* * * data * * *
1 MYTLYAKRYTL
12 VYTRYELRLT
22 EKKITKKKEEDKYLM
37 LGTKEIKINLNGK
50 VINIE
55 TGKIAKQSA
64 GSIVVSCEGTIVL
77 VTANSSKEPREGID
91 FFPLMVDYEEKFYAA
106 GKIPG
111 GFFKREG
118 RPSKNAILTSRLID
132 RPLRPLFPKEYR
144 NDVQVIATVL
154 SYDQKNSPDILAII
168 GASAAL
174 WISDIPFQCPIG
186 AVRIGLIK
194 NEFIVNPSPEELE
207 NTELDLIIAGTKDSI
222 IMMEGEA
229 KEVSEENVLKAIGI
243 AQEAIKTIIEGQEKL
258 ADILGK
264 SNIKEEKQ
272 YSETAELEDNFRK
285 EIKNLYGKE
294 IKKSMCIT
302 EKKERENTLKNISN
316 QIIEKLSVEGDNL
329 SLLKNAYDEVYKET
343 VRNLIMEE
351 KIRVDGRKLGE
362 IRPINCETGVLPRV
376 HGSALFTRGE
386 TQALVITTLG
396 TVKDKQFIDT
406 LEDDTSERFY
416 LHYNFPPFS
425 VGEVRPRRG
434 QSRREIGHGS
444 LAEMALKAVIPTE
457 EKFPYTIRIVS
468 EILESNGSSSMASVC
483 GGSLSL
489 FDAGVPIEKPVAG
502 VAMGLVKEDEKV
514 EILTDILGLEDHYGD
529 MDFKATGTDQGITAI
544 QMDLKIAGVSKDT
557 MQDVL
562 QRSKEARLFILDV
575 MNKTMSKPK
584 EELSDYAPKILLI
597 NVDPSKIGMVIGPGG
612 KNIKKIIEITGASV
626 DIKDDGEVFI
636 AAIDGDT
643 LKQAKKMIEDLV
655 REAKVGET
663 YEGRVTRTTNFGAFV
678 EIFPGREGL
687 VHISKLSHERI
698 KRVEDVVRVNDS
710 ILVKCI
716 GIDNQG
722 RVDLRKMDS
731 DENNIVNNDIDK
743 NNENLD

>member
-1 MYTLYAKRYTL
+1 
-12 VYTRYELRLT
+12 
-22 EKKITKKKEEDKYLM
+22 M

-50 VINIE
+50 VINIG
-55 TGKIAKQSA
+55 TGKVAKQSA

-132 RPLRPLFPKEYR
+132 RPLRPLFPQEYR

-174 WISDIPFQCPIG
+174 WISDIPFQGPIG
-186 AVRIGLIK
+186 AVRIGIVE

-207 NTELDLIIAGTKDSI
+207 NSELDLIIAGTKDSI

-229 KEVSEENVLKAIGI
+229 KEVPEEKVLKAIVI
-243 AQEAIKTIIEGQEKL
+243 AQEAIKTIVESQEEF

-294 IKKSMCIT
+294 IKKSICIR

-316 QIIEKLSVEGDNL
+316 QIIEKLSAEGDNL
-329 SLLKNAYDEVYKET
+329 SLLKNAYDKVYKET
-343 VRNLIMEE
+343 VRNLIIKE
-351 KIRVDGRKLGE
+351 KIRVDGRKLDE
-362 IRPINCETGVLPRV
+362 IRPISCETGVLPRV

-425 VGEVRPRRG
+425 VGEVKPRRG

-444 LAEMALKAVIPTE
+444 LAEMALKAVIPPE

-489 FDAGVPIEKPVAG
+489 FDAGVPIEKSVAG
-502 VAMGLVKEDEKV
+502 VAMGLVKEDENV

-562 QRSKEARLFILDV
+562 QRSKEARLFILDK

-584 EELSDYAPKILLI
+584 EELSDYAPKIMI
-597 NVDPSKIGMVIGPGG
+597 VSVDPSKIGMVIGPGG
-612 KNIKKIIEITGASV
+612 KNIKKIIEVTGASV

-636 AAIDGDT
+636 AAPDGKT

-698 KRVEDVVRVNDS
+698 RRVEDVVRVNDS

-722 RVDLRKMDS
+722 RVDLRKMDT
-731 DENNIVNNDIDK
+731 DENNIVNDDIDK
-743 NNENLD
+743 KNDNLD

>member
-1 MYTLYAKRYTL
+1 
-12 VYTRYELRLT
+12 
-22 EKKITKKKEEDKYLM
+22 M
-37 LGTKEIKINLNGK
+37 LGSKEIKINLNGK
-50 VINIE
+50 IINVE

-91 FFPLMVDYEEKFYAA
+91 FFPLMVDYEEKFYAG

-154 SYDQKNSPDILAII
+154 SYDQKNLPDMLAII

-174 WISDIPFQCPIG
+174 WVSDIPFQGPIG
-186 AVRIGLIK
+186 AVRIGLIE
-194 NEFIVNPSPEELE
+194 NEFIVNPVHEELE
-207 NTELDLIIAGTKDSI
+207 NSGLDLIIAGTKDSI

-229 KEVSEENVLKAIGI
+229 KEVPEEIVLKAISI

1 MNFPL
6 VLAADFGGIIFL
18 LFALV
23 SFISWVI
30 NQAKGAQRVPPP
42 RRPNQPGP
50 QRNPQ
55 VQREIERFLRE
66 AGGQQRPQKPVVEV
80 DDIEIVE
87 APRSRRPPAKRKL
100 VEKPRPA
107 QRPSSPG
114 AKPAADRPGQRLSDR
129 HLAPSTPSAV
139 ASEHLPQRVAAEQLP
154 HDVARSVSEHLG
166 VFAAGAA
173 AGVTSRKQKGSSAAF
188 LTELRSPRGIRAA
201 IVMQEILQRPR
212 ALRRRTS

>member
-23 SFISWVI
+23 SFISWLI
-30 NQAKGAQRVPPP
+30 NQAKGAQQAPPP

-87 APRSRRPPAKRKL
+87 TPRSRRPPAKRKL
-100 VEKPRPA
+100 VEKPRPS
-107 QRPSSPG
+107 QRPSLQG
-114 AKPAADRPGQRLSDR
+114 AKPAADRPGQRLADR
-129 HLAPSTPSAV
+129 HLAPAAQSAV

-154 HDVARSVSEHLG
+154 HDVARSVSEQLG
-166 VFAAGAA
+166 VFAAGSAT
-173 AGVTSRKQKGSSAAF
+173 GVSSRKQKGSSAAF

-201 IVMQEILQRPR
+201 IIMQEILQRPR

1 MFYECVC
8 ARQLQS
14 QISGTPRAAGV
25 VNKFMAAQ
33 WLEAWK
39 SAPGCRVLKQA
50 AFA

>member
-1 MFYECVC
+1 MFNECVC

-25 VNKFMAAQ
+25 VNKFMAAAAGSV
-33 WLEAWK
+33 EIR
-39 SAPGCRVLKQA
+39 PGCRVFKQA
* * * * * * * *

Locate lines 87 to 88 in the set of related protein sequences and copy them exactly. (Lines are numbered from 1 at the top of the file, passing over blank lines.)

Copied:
-207 NTELDLIIAGTKDSI
+207 NSELDLIIAGTKDSI